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Last Updated: Sunday, 23 March 2008, 16:16 GMT

Class sizes 'a national scandal'

By Hannah Goff
BBC News at the NUT conference, Manchester

Classroom scene
Teachers may strike over the issue of class size

Pupils are being taught in class sizes of up to 55 in some parts of the country, teachers have claimed.

Delegates at the annual NUT conference in Manchester said excessive class sizes were a "national scandal" and entrenched social inequality.

The union is calling for a maximum class size of 20 by 2020 and is threatening rolling industrial action.

The UK comes 23rd in a league table of 30 developed countries' class sizes, with a primary school average of 25.8.

A teacher from St Helens, Robin Pye, said smaller class sizes would do a great deal for the life chances of young people.

He said 40% of primary schools in his area had class sizes in the mid to upper 30s, despite rules limiting them to 30.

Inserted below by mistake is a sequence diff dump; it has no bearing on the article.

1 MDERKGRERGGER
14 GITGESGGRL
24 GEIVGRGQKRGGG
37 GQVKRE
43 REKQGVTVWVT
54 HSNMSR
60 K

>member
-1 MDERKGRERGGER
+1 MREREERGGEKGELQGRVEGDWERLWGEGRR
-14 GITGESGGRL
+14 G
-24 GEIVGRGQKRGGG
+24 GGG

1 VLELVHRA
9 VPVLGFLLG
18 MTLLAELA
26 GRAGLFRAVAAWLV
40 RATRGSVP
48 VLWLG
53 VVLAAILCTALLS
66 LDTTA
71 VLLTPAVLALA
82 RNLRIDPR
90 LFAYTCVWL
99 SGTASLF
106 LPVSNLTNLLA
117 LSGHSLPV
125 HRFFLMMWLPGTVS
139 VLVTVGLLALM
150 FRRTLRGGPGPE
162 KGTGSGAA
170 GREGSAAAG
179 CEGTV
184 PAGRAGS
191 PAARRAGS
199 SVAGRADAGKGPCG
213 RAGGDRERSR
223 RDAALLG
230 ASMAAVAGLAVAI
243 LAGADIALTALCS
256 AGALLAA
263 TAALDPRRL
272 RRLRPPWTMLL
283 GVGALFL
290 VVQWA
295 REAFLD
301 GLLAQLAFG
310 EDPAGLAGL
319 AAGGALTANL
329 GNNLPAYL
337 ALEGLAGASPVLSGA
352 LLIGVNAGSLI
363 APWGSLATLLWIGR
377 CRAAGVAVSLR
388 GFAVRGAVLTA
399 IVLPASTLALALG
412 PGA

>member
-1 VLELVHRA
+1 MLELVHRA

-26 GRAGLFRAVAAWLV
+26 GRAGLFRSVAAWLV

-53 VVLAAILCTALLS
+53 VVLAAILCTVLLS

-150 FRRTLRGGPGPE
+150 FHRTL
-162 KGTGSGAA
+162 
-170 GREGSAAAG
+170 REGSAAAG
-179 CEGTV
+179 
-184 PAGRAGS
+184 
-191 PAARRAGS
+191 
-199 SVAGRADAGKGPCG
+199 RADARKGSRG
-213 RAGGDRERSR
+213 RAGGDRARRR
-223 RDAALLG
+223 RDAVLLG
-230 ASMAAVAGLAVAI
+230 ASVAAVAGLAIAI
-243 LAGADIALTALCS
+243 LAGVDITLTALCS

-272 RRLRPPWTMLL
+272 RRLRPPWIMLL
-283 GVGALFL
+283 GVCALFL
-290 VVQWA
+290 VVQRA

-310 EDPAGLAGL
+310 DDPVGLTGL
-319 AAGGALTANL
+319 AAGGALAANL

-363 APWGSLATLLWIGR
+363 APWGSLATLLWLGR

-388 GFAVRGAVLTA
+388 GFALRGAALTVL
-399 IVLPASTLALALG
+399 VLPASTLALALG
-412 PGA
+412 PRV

Mr Pye described how one teaching colleague took a class combining three year groups and three pupils with special educational needs, with no help from a teaching assistant.


Birmingham teacher Stuart Richardson compared the situation in the state sector with a private school where a teacher friend had groups of two, five and nine pupils.

He argued that excessive class sizes entrenched social divisions, and argued for an end to all school closures prompted by the fall in pupil numbers in secondary schools.

Teachers are angry, they are beyond angry, and many have voted in this debate already, many have voted with their feet
Delegate Tom Woodcock

Delegates also debated the burden teachers face in their working lives, which might also be the subject of future industrial action.

Andrew Stone from East London said teachers were "driven to distraction" by unmarked books and "box-ticking lesson plans".

He said teachers wanted schools to be places where the "rose-tinted recruitment ads" bore some relevance to reality.

Tom Woodcock from Cambridgeshire said teachers were struggling against a culture of form-filling and excessive monitoring.

"Teachers are angry, they are beyond angry, and many have voted in this debate already, many have voted with their feet," he said.

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